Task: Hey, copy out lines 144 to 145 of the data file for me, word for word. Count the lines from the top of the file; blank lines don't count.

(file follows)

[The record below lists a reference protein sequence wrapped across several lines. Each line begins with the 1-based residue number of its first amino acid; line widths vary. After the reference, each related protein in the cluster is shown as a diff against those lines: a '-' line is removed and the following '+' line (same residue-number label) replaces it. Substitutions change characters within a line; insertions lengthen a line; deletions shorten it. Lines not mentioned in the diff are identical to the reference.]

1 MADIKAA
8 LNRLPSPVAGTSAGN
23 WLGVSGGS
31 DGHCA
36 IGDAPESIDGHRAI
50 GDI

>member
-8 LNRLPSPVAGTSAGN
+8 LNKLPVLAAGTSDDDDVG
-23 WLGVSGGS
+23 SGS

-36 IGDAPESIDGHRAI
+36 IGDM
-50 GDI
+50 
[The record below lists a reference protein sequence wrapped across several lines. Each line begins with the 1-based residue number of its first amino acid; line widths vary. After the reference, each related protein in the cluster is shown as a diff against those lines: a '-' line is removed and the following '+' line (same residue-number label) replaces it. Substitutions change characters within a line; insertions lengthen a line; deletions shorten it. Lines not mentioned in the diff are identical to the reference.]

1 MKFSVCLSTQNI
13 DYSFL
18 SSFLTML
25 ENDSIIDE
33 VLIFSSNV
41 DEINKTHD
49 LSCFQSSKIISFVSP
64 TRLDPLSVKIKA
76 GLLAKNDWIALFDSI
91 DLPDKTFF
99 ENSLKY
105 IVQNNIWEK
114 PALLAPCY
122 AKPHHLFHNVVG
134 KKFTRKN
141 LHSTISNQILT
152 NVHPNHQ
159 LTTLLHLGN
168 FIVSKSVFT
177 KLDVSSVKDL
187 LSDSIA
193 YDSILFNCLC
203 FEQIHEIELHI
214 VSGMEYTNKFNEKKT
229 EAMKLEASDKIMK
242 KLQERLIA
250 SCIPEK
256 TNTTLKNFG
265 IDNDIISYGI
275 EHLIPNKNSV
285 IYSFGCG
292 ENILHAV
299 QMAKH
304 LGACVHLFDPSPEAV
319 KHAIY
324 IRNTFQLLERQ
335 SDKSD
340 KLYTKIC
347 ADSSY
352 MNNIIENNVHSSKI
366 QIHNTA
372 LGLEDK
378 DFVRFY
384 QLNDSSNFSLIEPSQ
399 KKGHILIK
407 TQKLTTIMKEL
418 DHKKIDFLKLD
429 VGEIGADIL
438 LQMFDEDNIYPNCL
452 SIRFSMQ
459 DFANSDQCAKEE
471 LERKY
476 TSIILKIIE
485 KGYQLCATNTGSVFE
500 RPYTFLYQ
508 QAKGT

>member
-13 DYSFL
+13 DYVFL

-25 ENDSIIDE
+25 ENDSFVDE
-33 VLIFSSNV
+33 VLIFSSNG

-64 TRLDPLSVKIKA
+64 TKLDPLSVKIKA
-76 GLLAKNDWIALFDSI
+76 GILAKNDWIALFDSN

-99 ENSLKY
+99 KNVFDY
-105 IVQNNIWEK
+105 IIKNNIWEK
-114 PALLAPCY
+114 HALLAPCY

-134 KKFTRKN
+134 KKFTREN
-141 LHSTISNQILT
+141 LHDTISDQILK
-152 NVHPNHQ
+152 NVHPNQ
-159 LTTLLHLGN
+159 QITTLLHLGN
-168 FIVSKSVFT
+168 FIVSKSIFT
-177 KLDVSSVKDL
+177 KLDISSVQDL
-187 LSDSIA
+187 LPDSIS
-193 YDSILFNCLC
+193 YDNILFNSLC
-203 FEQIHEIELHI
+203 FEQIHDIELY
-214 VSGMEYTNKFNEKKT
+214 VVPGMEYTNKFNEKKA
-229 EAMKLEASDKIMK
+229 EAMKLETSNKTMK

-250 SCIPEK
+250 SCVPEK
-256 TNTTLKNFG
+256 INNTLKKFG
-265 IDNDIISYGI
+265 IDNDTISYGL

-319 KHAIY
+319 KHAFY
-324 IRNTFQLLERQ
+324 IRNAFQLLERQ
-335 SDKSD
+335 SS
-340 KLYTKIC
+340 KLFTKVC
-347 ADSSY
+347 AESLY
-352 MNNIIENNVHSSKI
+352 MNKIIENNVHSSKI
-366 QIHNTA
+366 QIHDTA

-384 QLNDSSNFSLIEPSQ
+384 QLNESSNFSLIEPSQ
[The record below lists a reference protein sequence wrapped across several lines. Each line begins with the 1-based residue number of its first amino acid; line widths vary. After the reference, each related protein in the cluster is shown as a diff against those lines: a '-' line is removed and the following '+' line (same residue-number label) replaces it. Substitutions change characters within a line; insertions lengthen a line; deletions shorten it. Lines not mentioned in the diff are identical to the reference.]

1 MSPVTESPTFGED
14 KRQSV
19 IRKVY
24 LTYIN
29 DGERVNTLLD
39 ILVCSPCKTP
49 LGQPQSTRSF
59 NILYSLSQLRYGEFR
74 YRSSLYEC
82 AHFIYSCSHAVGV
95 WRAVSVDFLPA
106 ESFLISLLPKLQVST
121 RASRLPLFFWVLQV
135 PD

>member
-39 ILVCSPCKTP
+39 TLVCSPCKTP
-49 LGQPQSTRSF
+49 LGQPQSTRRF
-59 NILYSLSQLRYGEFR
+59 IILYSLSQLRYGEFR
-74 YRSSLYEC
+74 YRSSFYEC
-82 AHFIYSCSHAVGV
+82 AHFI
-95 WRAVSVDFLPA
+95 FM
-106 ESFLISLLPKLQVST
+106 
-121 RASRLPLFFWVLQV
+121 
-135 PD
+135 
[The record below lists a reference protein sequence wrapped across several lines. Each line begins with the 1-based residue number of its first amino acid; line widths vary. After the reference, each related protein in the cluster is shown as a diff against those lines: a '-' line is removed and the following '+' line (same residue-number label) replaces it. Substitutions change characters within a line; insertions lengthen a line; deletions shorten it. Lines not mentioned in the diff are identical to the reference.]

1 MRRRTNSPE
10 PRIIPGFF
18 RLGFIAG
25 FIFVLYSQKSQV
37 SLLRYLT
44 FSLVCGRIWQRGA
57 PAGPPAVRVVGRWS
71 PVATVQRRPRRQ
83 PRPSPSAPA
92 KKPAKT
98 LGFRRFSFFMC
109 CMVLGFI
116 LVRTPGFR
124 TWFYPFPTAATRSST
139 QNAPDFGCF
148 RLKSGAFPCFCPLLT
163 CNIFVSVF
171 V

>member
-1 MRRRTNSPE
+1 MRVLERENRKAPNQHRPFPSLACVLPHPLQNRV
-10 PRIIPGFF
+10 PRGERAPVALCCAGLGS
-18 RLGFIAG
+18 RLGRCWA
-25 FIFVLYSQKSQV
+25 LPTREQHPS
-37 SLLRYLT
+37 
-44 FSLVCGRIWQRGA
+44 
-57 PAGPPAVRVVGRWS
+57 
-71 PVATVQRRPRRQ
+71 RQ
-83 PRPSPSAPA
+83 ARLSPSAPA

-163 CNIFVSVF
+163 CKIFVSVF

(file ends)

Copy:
74 YRSSLYEC
82 AHFIYSCSHAVGV